GENOT Manon, MONTECOT Paul, NICOUE Jonathan, SINGIER Alexandre, VELUMURUGAN Chetan Kumar, DONTHI Shreya

View detailed project documentation

Objective

Diabetes Mellitus (DM), commonly known as Diabetes, is a group of metabolic disorders characterized by high blood sugar levels over a prolonged period. It’s is one of the greatest health challenges faced by the world today, categorized as Type 1 and Type 2 diabetes. Type 2 diabetes being the more predominant one out of the two.
T2D results in several complications over a period of time. A great number of diabetics will develop foot problems related to the disease. Diabetic foot conditions develop from a combination of causes including poor circulation and Neuropathy. Diabetics suffering from Neuropathy can quite easily develop pressure sores that they may not be aware of due to the insensitivity. If these pressure sores are left untreated, complications may lead to ulceration and a possible case of amputation.
 
Our goal is to produce a connected insole ( a wearable insole) for diabetic patients suffering from T2D. The insole consists of several pressure sensors to give dynamic feedback of the patients’ plantar pressure. This data is continuously processed and the user/doctor will be provided with an alert when a disorder is detected. Based on the received input the user can correct his/her walking stance.
 
With this solution we hope to develop a process of preventative care for patients suffering from T2D and minimize the risk of foot ulceration and amputations. 

Solution

We are trying to conceptualize a connected insole with an open source format, accessible to all and in particular a one which has a low manufacturing cost. For an economic product we developed our own sensors at a very low cost. We believe that prevention of all the complications related to T2D is very important to promote good health and well being in the world.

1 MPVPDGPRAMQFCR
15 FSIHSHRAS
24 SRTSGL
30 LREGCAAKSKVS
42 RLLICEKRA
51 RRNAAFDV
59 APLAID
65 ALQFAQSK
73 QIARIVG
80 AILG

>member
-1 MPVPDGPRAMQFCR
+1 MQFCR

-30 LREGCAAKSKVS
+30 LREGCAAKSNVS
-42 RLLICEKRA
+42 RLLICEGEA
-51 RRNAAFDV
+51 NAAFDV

1st Prototype:
 
We designed the first insole in leather in which we integrated pre-existing sensors. These sensors react to pressure and force but they have a maximum load of 1-2kgs, some of them can work with higher loads (until 20kgs) but they are very expensive. This didn’t match the direction we wanted to give to our project. We wanted to conceptualize a connected insole with an open source format, accessible to all and in particular have a low manufacturing cost.  In terms of connectivity we had to integrate a lot of wires which were very bulky and thick and hence poses a problem at the level of integration in the sole.  
 
2nd Prototype:
 
For our second attempt of the connected insole, we used a meshing of 3×6 wires which makes a total of 18 sensor points. This prototype, presented at the end of the STEAM session of SDG School, is a combination of all the advancements in terms of finding the best fit microcontroller and sensors.  We used what we learnt on the third iteration of sensors for this insole. We replaced the wires by copper braids to improve the flexibility, efficiency and ergonomics. This was more robust and thinner so they were more suitable for our project. It consisted of multiple nodes of velostat with intersections of copper braids. Reference image mentioned above!
 
 
Final Prototype:
 
We improvised on the design and manufacturing aspect of the insole and merged the sensors and PCB development processes into one.

Glimpses of the making

Project Contributors

GENOT Manon, MONTECOT Paul, NICOUE Jonathan, SINGIER Alexandre, VELUMURUGAN Chetan Kumar, DONTHI Shreya

View detailed project documentation

Glimpses of the making